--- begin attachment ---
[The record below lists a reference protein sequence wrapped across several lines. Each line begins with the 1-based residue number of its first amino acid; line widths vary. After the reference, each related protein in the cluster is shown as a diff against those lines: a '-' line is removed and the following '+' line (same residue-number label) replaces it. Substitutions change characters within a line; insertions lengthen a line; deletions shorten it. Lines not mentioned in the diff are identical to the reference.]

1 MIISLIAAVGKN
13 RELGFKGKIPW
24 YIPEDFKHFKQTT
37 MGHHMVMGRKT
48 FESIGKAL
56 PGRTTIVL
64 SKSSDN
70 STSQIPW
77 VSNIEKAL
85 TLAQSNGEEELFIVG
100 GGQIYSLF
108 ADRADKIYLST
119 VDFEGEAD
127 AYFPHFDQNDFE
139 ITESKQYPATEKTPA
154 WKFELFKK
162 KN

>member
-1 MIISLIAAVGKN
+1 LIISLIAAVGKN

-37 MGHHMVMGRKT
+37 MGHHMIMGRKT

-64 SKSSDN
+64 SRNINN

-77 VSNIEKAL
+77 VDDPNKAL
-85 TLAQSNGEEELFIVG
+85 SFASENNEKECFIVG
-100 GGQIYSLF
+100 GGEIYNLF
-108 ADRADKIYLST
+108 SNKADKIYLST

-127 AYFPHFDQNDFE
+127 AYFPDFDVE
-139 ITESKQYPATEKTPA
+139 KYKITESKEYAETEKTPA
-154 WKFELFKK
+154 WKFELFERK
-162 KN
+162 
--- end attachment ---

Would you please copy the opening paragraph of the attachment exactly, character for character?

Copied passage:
[The record below lists a reference protein sequence wrapped across several lines. Each line begins with the 1-based residue number of its first amino acid; line widths vary. After the reference, each related protein in the cluster is shown as a diff against those lines: a '-' line is removed and the following '+' line (same residue-number label) replaces it. Substitutions change characters within a line; insertions lengthen a line; deletions shorten it. Lines not mentioned in the diff are identical to the reference.]